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Regulatory design under asymmetric information about demand

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  • Paula Sarmento

    ()
    (CETE and Faculty of Economics, University of Porto)

  • António Brandão

    ()
    (CETE and Faculty of Economics, University of Porto)

Abstract

In this paper we compare the costs of two regulatory policies about the entry of new firms. We consider an incumbent firm that has more information about the market demand than the regulator. Then, the incumbent firm can use this advantage to persuade the regulator to make entry more difficult. With the first regulatory policy the regulator uses the incumbent price pre-regulation to get information about the demand. With the second regulatory policy the regulator design a mechanism to motivate the incumbent firm to price truthfully. We conclude that, for enough high values of the probability of low demand, the welfare is higher with the second (more active) regulatory policy.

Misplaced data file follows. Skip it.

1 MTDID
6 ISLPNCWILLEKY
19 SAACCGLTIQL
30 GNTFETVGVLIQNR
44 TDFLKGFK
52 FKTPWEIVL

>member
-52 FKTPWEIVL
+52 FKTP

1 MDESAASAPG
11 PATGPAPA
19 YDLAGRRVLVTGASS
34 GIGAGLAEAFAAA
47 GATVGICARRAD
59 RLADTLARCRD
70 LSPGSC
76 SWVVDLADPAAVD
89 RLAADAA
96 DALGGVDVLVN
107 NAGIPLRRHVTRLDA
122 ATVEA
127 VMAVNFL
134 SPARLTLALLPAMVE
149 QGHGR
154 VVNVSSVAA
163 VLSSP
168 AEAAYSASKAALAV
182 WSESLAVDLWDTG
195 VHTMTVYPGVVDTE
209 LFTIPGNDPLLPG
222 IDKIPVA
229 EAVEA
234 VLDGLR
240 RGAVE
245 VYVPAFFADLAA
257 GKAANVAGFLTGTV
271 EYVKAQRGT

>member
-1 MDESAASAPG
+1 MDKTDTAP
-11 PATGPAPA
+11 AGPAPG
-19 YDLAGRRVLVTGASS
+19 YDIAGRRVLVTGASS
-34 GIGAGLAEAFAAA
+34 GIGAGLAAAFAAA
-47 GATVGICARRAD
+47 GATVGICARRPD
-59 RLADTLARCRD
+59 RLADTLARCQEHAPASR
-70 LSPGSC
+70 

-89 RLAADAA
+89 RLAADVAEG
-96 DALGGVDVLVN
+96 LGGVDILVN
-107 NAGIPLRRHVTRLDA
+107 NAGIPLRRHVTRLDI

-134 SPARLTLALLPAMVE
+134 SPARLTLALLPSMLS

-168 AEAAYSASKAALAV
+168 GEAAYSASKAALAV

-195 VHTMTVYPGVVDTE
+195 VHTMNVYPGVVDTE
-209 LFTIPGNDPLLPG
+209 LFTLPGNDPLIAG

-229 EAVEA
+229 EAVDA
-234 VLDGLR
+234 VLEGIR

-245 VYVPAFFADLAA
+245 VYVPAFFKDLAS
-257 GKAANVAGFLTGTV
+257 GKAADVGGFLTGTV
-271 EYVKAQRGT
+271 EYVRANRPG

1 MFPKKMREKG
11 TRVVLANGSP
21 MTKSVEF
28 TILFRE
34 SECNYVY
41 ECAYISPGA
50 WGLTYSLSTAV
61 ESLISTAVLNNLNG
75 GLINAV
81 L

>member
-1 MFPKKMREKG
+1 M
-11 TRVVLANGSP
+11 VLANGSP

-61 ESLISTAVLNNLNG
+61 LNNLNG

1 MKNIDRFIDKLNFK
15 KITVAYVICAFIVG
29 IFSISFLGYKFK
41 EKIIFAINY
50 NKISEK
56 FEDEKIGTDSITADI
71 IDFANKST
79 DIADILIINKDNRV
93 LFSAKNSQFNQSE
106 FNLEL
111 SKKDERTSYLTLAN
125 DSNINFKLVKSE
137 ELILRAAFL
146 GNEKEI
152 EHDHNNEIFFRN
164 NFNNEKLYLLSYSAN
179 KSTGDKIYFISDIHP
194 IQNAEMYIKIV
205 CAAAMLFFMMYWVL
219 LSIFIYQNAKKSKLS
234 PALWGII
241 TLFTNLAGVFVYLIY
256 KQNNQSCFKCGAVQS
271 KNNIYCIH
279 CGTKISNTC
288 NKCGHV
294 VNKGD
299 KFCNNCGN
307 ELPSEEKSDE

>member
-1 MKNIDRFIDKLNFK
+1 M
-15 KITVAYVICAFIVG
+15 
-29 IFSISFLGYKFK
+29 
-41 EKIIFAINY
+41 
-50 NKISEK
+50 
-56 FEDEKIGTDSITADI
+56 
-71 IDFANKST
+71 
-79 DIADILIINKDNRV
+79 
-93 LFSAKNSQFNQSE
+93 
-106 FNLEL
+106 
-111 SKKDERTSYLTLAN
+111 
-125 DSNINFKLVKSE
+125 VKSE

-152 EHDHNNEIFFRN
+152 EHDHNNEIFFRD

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Bibliographic Info

Paper provided by Universidade do Porto, Faculdade de Economia do Porto in its series CEF.UP Working Papers with number 0802.

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Length: 20 pages
Date of creation: May 2008
Date of revision:
Handle: RePEc:por:cetedp:0802

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Keywords: asymmetric information; entry regulation; signalling; adverse selection;

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  1. Paula Sarmento, 2003. "Entry Regulation under Asymmetric Information about Demand: A Signalling Model Approach," CEF.UP Working Papers 0304, Universidade do Porto, Faculdade de Economia do Porto.
  2. Milgrom, Paul & Roberts, John, 1982. "Limit Pricing and Entry under Incomplete Information: An Equilibrium Analysis," Econometrica, Econometric Society, vol. 50(2), pages 443-59, March.
  3. Simeon Djankov & Rafael La Porta & Florencio LopezdeSilanes & Andrei Shleifer, 2000. "The Regulation of Entry," NBER Working Papers 7892, National Bureau of Economic Research, Inc.
  4. De Fraja, Gianni, 1997. "Pricing and entry in regulated industries: The role of regulatory design," Journal of Public Economics, Elsevier, vol. 64(2), pages 259-278, May.
  5. C.C. von Weizsaker, 1980. "A Welfare Analysis of Barriers to Entry," Bell Journal of Economics, The RAND Corporation, vol. 11(2), pages 399-420, Autumn.
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